Say I have a standard 52-card deck of cards. What is the probability of drawing an Ace of Spades? Presumably, $\frac{1}{52}$.

Say I have a standard 52-card deck of cards, and I know that the top card is an Eight of Clubs. What is the probability of drawing an Ace of Spades? This time, it's $\frac{0}{52}$, because I know what the top card is, and it's not an Ace of Spades.

How can exactly the same action have two different probabilities because of prior knowledge? I have done nothing to the deck in either case prior to drawing the top card, yet because I know what the top card is in the latter case, it affects the odds. Why?

(This almost sounds like a Schrödinger's Cat situation, but I can't tell if that's actually what's going on here or if I'm missing something.)

On a related note, I feel like drawing a card off the top of a deck is not a true random event. If I have a bag of 10 marbles, 3 of which are blue and 7 of which are red, what are the odds of drawing a red marble? Assuming I draw the marbles at random, the odds will always be $\frac{7}{10}$, regardless of how I place the marbles in the bag. But drawing a card is dependent on how I place the cards in the deck.

• One is a conditional probability, so you're not computing the same probability in each case. $P(\text{ace is top card}) = \frac{1}{52}$ whereas $P(\text{ace is top card} | \text{top card is 8 of clubs}) = \frac{0}{52}$ – Brenton Apr 23 '17 at 19:27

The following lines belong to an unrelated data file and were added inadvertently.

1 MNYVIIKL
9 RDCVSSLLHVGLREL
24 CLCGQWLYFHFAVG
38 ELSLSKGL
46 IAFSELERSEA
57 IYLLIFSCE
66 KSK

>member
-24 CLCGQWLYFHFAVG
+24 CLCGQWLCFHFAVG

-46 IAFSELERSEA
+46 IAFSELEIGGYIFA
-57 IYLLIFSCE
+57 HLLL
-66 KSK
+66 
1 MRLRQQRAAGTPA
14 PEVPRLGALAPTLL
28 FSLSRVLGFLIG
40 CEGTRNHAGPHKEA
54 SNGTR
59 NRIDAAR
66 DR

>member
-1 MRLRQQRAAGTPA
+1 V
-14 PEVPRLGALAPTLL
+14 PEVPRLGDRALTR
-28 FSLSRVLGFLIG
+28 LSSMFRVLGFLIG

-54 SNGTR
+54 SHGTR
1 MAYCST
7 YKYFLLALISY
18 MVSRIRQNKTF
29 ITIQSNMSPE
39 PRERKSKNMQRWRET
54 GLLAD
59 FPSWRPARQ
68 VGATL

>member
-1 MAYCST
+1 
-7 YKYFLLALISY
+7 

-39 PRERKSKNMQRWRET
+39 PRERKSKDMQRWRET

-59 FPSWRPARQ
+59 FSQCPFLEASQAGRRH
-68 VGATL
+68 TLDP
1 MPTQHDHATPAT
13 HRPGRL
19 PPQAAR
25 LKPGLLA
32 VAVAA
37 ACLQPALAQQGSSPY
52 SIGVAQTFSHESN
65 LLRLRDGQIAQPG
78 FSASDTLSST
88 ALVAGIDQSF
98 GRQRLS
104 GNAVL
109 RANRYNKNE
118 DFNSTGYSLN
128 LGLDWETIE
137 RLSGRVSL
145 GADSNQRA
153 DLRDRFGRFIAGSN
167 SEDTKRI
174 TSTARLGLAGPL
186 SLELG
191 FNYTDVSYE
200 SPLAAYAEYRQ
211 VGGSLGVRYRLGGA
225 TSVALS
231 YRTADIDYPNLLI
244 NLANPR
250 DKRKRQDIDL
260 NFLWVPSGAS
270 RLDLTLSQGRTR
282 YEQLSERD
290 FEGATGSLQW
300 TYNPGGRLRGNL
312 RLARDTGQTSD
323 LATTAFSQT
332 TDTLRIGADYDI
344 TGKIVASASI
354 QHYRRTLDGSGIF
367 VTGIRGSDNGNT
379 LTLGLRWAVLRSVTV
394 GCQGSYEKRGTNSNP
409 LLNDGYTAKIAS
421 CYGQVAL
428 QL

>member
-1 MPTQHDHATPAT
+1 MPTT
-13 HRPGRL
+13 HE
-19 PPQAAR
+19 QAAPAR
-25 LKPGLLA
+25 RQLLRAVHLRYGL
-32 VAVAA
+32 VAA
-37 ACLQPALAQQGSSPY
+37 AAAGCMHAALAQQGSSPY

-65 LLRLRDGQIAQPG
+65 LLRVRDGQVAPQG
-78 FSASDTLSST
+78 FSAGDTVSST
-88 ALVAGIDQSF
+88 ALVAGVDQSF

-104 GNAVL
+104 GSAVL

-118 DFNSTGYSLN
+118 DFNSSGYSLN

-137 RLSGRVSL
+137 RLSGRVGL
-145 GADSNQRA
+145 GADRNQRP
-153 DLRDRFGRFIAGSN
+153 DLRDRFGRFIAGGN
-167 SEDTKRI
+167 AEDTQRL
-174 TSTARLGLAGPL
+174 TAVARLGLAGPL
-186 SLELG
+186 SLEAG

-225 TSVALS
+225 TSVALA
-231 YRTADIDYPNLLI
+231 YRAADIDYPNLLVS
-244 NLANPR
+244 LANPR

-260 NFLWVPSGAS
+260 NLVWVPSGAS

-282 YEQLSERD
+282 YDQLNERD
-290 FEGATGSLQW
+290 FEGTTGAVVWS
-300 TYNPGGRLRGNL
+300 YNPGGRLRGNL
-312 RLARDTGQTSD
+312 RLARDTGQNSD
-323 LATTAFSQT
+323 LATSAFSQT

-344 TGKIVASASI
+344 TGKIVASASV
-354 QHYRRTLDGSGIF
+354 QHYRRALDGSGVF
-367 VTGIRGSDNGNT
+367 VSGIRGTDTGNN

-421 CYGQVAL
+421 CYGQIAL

• What if you drew every card simultaneously? Then it's guaranteed you draw the Ace of Spades "next." – Dohleman Apr 23 '17 at 19:30
• @Dohleman I mean picking the top card on the deck. – DonielF Apr 23 '17 at 19:35
• If you like to think about the world in the deterministic way, then drawing a card is not a true random event. Nothing is truly random. Asigning probabilities to some events is just an expression of our uncertainty or the lack of knowledge. Hence "probability" is not a quality of the event itself, but also of your knowledge. – Michał Miśkiewicz Apr 23 '17 at 19:38

We say the probability of a random(ie, indistinguishable from any of the $52!$ possible decks) standard deck having the ace of spades on top is $\frac 1 {52}$ (as there are exactly $51!$ possible decks with this top card), while for any specific deck (fixed, static, and easily distinguished from all the other possible arrangements) the probability is either $1$ or $0$. We often assume, for ease of computation and sanity, that anything we don't want to investigate too closely is random with some distribution.